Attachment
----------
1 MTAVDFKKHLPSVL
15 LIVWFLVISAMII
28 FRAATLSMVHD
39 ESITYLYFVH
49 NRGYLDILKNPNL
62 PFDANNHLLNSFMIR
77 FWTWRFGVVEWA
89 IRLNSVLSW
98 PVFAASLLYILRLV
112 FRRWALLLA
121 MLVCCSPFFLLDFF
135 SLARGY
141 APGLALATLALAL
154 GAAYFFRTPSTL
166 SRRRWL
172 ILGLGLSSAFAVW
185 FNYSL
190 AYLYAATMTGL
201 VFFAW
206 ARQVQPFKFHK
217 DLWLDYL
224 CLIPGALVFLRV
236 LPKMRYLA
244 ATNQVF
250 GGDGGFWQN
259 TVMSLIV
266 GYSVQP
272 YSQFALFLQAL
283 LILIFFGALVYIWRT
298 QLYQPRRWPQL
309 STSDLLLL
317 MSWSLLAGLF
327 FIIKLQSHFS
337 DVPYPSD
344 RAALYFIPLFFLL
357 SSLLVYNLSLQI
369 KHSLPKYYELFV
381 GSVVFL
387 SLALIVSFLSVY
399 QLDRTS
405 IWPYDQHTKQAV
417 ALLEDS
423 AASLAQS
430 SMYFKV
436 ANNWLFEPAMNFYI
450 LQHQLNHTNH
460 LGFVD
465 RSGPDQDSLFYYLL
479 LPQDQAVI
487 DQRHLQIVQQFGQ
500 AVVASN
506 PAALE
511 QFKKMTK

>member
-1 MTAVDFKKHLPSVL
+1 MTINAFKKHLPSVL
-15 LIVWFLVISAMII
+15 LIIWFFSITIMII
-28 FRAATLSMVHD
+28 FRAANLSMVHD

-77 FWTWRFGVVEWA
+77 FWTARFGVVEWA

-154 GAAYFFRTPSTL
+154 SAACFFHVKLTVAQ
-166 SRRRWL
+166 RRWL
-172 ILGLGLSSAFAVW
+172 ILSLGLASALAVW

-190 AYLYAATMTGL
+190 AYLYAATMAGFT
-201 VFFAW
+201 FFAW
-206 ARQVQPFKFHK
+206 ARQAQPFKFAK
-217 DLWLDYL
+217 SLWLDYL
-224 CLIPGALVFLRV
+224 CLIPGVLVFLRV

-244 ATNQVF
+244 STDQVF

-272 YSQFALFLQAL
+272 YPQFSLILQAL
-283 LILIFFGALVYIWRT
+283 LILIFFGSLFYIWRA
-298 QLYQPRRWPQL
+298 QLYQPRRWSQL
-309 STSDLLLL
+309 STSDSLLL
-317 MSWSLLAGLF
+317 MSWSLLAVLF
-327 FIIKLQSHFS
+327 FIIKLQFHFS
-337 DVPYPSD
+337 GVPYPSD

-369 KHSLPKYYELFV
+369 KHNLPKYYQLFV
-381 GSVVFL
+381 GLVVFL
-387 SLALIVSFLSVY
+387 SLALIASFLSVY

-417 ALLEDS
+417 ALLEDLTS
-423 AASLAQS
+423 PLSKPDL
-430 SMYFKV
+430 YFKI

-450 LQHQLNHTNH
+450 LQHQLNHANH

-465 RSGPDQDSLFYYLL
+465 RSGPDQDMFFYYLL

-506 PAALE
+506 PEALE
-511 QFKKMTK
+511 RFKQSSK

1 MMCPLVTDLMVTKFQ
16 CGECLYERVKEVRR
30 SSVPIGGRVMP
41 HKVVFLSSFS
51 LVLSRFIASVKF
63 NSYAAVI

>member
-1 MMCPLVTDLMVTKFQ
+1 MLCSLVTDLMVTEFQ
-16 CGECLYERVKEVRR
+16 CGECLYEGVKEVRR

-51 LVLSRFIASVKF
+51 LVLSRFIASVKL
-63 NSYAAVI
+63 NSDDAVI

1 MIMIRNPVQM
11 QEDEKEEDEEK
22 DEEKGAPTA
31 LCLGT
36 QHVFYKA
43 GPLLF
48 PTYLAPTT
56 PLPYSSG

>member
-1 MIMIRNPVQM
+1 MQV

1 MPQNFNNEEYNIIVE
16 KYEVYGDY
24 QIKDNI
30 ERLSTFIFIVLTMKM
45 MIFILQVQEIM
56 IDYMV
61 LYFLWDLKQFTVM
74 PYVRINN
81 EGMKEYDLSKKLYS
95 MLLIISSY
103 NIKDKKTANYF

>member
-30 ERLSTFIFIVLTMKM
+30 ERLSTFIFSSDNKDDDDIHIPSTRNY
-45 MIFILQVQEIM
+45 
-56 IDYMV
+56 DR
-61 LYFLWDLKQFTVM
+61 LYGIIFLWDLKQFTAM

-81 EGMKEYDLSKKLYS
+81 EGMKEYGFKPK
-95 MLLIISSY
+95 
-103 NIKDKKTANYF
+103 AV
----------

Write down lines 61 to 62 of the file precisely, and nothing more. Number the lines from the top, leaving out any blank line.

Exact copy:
-77 FWTWRFGVVEWA
+77 FWTARFGVVEWA